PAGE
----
Thursday, April 19, 2007

Lucky Pennies for a Dollar [Rachel, south Minneapolis]

A man with a painted expression of apathy stood just within the archway of an alley in downtown Minneapolis. He wore a sky blue, nylon, 80s jacket with a faded baseball cap. I could not pass the pennies up for long. I turned back after a few steps to take a second look. On top of the suitcase filled with his life belongings and an umbrella handle protruding through the zipper sat an old cardboard pizza box with a few handfuls of pennies inside. Although he appeared to be passively watching the business world flurry by, I am sure he took in every pause or second flicker of an eye in his direction.

Looking at him through his goggle-like glasses, I asked if he was really selling pennies for a dollar. He nodded back without emotion. I shuffled through the pennies wondering what my odds were of finding a penny actually worth a dollar. I asked him where all his wheat pennies were. Through his scruffy beard, he quickly told me he kept them in his pocket. I laughed out loud at his quick wit. I chose a shiny penny from the bunch and began to dig out a dollar bill. While handing him the dollar bill, I asked for permission to trade the dollar for a picture of him and his corner business.

Even though it seems foolish to “buy” a penny, the picture of this successful entrepreneur beside his business is priceless. He sells pennies for a dollar and calls them lucky. A man in a dark, professional suit sells his ideas for thousands of dollars a year and calls it a career. The penny man appears to be the fool on the street with such a ridiculous venture, yet who is the bigger fool – he who is selling, or the cooperate world who pauses to buy, keeping him in business? What if we quit buying his pennies? What if we quit buying someone else’s ideas for the prices they demand? Which example of business is the more true consequence of corrupt consumerism?

I want to find him again someday to trade his penny for a cup of coffee. What is his story? What has been his life journey? How many times has he been trodden over by life?

Caroline and Chloe [Rachel, south Minneapolis]

Caroline is a homeless woman who sits in front of the IDS Tower in downtown Minneapolis. Her two year old daughter, Chloe, has spent some of her most developmental years understanding this life as the norm. Her sense of trust and security (from Erickson’s Eight Stages of Social-Emotional Development) is based on the constant motion and transient society of the street community. Where is her source of hope? What can she trust? As she is asserting herself as an individual, who is she defining herself to be? What is she learning to become? How often does she face shame or doubt instead of assurance?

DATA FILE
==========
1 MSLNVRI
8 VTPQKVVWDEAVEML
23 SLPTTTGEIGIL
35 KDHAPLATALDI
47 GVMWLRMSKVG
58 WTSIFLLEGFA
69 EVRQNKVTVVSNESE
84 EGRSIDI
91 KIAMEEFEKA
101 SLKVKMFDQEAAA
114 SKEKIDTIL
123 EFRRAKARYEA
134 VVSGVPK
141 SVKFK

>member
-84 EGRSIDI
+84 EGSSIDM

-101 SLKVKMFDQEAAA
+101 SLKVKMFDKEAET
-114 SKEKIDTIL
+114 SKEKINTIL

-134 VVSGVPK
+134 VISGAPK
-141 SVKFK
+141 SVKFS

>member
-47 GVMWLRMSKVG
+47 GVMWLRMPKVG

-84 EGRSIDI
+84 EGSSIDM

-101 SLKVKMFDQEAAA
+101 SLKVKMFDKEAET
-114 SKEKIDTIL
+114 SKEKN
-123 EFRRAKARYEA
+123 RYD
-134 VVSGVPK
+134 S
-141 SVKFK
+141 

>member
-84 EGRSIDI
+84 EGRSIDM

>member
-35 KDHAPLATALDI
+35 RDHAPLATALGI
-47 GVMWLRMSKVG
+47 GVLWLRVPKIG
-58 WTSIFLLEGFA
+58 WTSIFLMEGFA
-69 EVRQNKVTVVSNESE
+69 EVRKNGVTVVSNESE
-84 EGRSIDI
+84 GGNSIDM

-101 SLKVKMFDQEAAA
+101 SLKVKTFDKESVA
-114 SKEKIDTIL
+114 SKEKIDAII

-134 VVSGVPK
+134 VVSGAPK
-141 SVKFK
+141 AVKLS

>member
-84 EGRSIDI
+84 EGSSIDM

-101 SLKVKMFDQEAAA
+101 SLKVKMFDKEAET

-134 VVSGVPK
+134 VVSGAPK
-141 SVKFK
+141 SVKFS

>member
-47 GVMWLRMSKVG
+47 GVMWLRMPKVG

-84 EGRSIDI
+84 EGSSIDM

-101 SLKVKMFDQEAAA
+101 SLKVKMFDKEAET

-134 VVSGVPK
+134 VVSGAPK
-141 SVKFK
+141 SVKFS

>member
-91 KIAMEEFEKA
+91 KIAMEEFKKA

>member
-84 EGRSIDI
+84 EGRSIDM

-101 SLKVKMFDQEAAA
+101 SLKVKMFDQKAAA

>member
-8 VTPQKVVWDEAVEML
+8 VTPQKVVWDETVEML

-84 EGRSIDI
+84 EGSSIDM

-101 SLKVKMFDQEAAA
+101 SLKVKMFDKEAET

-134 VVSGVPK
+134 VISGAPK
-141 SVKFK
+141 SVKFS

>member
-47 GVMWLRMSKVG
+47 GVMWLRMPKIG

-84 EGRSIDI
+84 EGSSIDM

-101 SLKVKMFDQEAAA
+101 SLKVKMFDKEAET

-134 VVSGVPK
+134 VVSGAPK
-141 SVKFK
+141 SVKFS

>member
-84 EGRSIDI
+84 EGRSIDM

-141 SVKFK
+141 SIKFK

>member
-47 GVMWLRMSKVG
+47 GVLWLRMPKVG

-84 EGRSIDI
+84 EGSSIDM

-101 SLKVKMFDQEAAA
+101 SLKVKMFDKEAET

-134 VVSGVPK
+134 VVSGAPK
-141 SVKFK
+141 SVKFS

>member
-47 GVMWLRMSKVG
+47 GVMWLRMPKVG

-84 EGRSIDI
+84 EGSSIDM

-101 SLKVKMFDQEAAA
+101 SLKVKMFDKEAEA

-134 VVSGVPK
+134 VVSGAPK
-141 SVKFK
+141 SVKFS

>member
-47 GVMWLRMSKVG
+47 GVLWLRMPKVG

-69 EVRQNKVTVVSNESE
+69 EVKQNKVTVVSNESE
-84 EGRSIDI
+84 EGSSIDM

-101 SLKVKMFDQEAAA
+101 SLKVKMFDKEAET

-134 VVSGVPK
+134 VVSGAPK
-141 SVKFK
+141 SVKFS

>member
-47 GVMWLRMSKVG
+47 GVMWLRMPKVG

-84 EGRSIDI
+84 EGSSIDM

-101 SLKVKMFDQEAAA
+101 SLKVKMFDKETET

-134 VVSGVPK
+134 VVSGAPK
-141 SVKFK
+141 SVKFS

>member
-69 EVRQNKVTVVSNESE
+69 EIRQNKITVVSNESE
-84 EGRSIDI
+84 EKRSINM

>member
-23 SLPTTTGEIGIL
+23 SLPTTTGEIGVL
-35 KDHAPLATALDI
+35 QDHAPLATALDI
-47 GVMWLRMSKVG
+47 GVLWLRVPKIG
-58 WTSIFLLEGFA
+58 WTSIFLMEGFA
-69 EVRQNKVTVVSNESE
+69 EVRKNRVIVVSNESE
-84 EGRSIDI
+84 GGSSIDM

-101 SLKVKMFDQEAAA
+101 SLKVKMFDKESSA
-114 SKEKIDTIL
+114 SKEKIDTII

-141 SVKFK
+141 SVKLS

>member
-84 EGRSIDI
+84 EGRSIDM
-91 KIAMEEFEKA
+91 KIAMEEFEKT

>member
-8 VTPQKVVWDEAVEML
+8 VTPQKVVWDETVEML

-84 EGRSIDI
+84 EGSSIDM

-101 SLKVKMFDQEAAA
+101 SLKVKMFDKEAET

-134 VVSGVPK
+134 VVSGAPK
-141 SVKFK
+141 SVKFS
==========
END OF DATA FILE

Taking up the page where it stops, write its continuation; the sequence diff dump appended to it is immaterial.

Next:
I met this small family two weeks ago when God interrupted my life by their presence as I was searching for the lucky penny man I had met only days earlier. I paused moments up the street to watch this mother care for her child. Most of the world passed by, but occasional schedules would break momentarily to “bestow good will” upon the impoverished family. Yet the human connection made in those moments was so minute. It lasted but a second with barely a spark lit between their eyes.

I awkwardly approached her and asked what kind of help she was waiting for. She said any help was good; a job would be wonderful. I wanted to help, yet I know that “bestowing good will” only places her socially bellow me.

She says she is from Philly and is a bartender. She is waiting for benefits to come through county social services, which is so commonly a hardship of all stories of life on the street. She has repeatedly been denied. She only has two weeks left in her house before she must relocate.

We agreed to meet for lunch the next day to trade a shared meal for her life story. Unfortunately, the weather turned bitter and she kept her daughter inside. Not coincidentally, I have run into her a few times since then. Today, she was at her wits end dealing with housing and benefit issues. She does not want to have lunch today because she’ll miss the “gifts” others drop in her hand. She wants so badly to be self-sufficient, but the world has degraded her to accepting hand-me-downs. I wonder what keeps getting in the way. Could she make better choices? How many times does one fall before they quit trying to get back up?

I gave her my phone number since she has no phone to call her at. She has promised to call me soon to share her story and a meal. I offered to share my life with her as well, knowing relationships are a two-way journey. I debated in my mind whether or not to buy food at the market for her, just a simple bag of apples would do. Would I only break our connection giving myself a social boost? I made the offer but she said lunch was enough. She would rather I shared moments in life with her than bestow upon her a good deed. I smiled as I left wondering how often she truly felt human friendship. Chloe is maybe the only one who truly knows her, and Chloe is only two. I touched her arm as I left. She reached out to me as well, but did not dare get close enough to quite brush my sleeve.